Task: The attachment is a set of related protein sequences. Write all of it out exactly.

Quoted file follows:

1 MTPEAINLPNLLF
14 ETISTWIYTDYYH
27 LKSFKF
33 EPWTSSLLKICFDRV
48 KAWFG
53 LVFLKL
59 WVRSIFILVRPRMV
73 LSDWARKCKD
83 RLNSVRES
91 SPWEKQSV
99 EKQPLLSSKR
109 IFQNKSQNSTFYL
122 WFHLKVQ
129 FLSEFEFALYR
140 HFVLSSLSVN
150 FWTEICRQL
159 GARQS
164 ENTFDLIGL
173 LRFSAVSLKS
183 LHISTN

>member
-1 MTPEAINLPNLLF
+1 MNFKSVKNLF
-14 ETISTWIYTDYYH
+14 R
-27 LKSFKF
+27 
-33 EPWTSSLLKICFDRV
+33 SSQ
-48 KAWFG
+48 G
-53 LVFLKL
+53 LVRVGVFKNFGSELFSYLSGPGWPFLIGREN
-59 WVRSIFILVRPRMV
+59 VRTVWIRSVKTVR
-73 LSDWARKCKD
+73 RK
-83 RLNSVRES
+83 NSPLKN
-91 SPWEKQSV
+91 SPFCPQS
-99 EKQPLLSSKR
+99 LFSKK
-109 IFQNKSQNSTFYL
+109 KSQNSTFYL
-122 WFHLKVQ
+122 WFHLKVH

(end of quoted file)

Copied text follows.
1 MTPEAINLPNLLF
14 ETISTWIYTDYYH
27 LKSFKF
33 EPWTSSLLKICFDRV
48 KAWFG
53 LVFLKL
59 WVRSIFILVRPRMV
73 LSDWARKCKD
83 RLNSVRES
91 SPWEKQSV
99 EKQPLLSSKR
109 IFQNKSQNSTFYL
122 WFHLKVQ
129 FLSEFEFALYR
140 HFVLSSLSVN
150 FWTEICRQL
159 GARQS
164 ENTFDLIGL
173 LRFSAVSLKS
183 LHISTN

>member
-1 MTPEAINLPNLLF
+1 MNFKSVKNLF
-14 ETISTWIYTDYYH
+14 R
-27 LKSFKF
+27 
-33 EPWTSSLLKICFDRV
+33 SSQ
-48 KAWFG
+48 G
-53 LVFLKL
+53 LVRVGVFKNFGSELFSYLSGPGWPFLIGREN
-59 WVRSIFILVRPRMV
+59 VRTVWIRSVKTVR
-73 LSDWARKCKD
+73 RK
-83 RLNSVRES
+83 NSPLKN
-91 SPWEKQSV
+91 SPFCPQS
-99 EKQPLLSSKR
+99 LFSKK
-109 IFQNKSQNSTFYL
+109 KSQNSTFYL
-122 WFHLKVQ
+122 WFHLKVH